"The only thing she had was a scarf. A nice, expensive-looking scarf. It was black with camels and light, red roses. It was the only thing she had."
Though upset that she didn't realize the woman might be Smith until it was too late, Gainer says that she had been sighted before and would probably be sighted again.
"We'll keep an eye out and let you know," she says, adding that hers is not the only area hotel with a Smith sighting.
"Try the Best Western, down the street. They saw her, too."
Tyrone Taylor, Best Western concierge, says that the woman came to his hotel on Wednesday, to use the phone.
"It was about 4:30 p.m.," says Taylor. "She was talking loudly, something about asking for money from the emperor of China."
Everything else matched as well.
Like Gainer, he describes the woman as a heavyset blond with thick makeup and glasses with tape on them. A bit wacky, but no vagrant.
Before I leave the Best Western, Taylor promises to call me if he sees her again.
When I get to work the next morning, there is a message on my machine from Taylor.
"She came in. I offered her a room and called the police. You should come on over."
When I call Taylor, he tells me the whole thing was a false alarm.
"We offered her a room and called police," he says. "But when the police came, they decided that the woman was not Judith Smith."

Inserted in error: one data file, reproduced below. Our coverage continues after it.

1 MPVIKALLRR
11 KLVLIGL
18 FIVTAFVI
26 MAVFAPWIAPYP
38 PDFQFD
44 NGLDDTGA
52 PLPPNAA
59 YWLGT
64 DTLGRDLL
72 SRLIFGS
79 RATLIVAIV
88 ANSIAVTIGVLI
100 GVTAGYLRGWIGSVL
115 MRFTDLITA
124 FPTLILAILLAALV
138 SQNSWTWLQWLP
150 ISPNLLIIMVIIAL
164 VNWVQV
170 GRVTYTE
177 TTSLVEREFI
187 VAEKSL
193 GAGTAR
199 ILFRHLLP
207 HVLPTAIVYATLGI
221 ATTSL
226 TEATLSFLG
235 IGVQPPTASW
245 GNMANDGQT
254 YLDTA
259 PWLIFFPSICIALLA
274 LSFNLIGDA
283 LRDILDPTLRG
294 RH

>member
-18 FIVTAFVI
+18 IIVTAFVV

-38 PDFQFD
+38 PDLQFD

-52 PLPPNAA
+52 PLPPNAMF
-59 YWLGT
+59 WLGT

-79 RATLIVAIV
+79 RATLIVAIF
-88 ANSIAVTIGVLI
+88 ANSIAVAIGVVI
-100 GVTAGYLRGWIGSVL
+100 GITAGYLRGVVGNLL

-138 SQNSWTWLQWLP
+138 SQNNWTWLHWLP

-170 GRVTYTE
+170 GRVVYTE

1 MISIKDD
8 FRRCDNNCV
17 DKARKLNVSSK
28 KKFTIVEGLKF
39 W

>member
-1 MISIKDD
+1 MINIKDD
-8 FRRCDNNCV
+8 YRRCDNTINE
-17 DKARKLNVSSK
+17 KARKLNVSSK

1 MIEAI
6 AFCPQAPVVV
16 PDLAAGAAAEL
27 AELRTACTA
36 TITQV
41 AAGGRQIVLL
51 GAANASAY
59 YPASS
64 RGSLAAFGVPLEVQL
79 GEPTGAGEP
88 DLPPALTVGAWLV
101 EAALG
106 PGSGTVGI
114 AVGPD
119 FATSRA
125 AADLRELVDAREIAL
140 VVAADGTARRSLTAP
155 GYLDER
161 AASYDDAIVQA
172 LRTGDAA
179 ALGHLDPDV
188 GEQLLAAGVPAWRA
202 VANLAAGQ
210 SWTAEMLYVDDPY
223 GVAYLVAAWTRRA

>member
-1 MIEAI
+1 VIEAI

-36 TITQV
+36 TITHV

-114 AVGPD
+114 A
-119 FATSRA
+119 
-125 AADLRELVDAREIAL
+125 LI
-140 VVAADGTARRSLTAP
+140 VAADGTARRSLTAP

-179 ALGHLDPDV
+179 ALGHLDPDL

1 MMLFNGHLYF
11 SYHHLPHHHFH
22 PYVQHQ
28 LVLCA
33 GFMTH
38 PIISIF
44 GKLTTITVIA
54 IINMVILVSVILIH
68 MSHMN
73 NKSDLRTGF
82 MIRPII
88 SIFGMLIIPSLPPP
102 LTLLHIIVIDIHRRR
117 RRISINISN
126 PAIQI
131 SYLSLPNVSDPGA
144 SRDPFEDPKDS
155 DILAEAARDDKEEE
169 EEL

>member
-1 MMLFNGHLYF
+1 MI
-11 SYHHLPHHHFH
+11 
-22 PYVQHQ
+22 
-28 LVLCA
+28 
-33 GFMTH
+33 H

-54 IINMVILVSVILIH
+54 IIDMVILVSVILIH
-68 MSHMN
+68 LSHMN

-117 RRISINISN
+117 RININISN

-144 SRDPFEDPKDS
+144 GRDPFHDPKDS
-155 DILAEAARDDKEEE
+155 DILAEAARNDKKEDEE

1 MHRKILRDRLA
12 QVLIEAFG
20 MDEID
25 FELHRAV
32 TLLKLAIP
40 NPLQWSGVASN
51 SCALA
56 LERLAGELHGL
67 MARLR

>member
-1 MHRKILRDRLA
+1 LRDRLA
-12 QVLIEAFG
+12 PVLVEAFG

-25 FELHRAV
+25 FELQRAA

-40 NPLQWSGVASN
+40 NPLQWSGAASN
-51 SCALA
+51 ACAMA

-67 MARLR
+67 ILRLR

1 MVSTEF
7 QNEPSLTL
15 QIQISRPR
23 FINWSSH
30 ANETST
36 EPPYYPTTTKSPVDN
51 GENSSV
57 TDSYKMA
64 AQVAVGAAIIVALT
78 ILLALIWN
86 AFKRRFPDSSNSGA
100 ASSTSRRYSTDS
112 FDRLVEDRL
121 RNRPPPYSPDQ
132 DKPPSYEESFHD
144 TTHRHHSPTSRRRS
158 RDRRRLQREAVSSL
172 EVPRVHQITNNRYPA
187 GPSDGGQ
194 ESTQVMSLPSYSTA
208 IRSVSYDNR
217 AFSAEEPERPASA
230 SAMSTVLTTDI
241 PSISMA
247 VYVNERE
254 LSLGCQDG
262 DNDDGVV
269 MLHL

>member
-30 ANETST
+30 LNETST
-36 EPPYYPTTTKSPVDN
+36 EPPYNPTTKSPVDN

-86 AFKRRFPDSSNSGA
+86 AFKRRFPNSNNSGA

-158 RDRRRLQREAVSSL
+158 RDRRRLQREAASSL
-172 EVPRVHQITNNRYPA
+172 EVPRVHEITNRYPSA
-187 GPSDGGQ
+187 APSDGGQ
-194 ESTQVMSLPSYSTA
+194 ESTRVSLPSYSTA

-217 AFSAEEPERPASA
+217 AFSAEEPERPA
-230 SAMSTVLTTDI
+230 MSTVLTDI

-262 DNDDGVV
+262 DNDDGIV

There was another alleged Smith sighting, this one near Rittenhouse Square. That seems more promising to Jeffrey Smith, Judith's husband, whom Judith accompanied to Philadelphia on a business trip before disappearing.
Frank Lewis calls Ed Geigert, the local private eye working for Jeffrey Smith, to ask about the Society Hill Hotel sighting. Geigert tells Lewis that a guy named Victor Fiorello contacted Smith on Friday after seeing a woman looking remarkably like the picture of Judith Smith on the front of City Paper.
"It was about 5:55 a.m.," says Fiorello. "I was on my way to work at Blue Cross when I was coming out of the Wawa at 20th and Locust. What caught my attention was a fairly well-dressed, older white woman who was sitting outside a gourmet grocery store. It caught my attention because it was so early in the morning and you don't normally see that."
After realizing that he had seen her face before, in the newspaper, Fiorello says he called 911 from work.
Jeffrey Smith has mixed feelings about all the people who think they see his missing wife.
Smith tells me the same thing he told Lewis: there is a homeless woman in the Old City/Penn's Landing area bearing a remarkable resemblance to Judith.
The Rittenhouse Square sighting "is the one I am concerned about," he says.
"That seems to have more potential."
Either way, it has been a difficult three months.
"In one sense, I can understand why the police haven't told me about all the sightings," Smith says. "On the other hand, I want to be appraised. This has all been very rough. But if you find anything out, please let me know."
If you think you've seen Judith Smith, contact private investigator Ed Geigert at 806-1067.
Missing (7/17/97), Missing The Point (7/17/97)
Found (10/2/97), The Boys From Buncombe (10/9/97)